Rice-led study shows how particles quench damaging superoxides
A polyethylene glycol-hydrophilic carbon cluster developed at Rice University has the potential to quench the overexpression of damaging superoxides through the catalytic turnover of reactive oxygen species that can harm biological functions.
Credit:Errol Samuel/Rice University
Graduate student Errol Samuel and alumna Daniela Marcano, both of Rice, and Vladimir Berka, a senior research scientist at UTHealth, are lead authors of the study. Co-authors are Rice alumnus Austin Potter; alumnus Brittany Bitner and associate professor Robia Pautler of Baylor College of Medicine; instructor Gang Wu of UTHealth and Roderic Fabian of Baylor College of Medicine and the Michael E. DeBakey Veterans Affairs Medical Center.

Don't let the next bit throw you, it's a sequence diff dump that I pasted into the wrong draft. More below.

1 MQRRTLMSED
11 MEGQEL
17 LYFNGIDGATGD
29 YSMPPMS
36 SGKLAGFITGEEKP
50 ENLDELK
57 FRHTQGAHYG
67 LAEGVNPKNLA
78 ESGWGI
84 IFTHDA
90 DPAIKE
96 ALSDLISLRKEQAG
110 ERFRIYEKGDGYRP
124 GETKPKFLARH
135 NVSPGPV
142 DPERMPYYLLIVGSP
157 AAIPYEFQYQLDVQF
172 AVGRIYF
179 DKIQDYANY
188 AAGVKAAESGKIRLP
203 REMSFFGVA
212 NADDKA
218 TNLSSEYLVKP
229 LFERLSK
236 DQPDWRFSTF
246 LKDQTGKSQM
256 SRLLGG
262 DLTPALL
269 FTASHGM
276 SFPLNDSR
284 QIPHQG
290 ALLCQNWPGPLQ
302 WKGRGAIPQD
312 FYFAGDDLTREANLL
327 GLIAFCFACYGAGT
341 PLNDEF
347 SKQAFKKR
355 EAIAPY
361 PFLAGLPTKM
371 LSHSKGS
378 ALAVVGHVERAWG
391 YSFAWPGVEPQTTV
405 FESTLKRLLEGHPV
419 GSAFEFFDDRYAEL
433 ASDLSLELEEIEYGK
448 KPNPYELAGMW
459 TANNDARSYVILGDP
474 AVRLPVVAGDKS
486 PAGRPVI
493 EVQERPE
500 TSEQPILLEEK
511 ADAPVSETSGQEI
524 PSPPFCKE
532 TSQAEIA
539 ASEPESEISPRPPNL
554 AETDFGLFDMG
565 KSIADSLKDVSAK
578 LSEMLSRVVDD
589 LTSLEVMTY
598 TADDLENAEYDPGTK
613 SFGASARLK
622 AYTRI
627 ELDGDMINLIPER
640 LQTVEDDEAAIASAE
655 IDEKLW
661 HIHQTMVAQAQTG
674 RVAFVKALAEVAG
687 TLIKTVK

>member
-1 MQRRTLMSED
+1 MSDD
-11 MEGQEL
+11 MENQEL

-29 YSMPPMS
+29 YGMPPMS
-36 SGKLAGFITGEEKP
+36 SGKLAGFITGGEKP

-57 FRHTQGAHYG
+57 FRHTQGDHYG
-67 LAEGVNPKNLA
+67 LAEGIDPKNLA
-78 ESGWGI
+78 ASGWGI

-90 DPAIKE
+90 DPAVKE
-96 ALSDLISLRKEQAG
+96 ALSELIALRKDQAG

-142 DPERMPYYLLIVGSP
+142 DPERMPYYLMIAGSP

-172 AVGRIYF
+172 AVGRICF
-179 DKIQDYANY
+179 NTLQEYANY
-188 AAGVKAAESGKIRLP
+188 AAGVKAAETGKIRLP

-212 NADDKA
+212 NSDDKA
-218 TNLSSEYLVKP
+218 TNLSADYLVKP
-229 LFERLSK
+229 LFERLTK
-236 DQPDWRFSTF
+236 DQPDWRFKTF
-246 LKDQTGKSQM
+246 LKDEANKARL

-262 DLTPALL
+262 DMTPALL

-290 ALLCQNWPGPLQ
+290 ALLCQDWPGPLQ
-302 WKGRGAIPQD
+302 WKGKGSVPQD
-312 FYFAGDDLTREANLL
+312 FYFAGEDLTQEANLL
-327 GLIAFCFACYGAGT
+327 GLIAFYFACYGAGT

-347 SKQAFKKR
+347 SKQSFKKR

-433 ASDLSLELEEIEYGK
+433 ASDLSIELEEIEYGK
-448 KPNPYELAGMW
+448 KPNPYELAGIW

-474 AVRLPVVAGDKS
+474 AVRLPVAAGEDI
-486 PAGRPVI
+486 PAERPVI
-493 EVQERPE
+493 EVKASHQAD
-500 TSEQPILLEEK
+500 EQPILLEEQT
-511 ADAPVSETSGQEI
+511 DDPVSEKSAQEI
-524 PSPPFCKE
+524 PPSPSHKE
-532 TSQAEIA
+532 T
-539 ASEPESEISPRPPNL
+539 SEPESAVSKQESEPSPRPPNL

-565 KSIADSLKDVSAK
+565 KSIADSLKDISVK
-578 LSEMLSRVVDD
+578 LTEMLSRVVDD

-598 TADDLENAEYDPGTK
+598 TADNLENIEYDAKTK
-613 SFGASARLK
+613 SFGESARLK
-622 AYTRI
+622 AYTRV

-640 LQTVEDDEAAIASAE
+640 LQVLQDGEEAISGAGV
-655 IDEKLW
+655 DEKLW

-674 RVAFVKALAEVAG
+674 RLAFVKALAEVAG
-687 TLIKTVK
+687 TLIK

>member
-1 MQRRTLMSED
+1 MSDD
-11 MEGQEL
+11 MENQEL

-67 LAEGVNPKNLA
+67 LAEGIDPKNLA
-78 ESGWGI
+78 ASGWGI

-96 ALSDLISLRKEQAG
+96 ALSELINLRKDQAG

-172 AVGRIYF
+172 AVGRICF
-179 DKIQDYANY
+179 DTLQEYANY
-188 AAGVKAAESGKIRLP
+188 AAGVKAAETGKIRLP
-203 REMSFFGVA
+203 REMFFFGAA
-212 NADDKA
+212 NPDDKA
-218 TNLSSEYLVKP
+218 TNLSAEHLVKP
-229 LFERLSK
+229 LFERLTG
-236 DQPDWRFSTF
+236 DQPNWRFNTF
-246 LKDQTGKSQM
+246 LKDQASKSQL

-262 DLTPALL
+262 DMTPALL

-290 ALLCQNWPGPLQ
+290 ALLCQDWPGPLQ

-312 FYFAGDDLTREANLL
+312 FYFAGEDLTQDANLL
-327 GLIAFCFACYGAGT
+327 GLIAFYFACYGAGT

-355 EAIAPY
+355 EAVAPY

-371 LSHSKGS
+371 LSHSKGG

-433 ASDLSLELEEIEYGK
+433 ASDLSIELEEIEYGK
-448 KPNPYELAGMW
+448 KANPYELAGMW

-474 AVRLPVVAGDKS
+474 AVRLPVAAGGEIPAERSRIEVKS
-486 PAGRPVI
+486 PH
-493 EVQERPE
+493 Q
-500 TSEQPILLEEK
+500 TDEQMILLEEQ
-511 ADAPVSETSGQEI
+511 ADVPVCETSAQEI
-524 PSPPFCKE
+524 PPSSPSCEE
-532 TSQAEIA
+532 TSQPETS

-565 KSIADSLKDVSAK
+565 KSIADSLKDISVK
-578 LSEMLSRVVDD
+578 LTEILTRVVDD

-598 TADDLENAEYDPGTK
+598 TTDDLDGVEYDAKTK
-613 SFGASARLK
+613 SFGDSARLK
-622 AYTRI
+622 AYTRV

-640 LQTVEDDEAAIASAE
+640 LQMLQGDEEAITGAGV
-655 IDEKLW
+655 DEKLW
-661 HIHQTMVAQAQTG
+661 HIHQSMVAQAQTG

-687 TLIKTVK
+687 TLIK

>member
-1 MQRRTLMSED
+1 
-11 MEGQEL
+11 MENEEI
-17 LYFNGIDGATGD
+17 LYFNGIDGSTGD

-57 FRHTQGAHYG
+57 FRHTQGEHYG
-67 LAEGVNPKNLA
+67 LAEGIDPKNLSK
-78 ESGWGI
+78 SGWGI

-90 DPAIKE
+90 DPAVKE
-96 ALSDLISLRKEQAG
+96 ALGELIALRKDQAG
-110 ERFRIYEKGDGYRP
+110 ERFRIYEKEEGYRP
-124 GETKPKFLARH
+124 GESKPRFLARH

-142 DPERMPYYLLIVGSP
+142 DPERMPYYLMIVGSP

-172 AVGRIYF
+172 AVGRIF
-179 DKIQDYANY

Kent is a professor of neurology and director of stroke research and education at Baylor College of Medicine and chief of neurology and a member of the Center for Translational Research on Inflammatory Diseases at the DeBakey Center. Tour is the T.T. and W.F. Chao Chair in Chemistry as well as a professor of materials science and nanoengineering and of computer science and a member of Rice’s Richard E. Smalley Institute for Nanoscale Science and Technology. Tsai is a professor of hematology at UTHealth and adjunct professor of biochemistry and cell biology at Rice.
The Mission Connect Mild Traumatic Brain Injury Consortium from the Department of Defense and the National Institutes of Health, the Alliance for NanoHealth and UTHealth supported the research.
Highly efficient conversion of superoxide to oxygen using hydrophilic carbon clusters. Doi: 10.1073/pnas.1417047112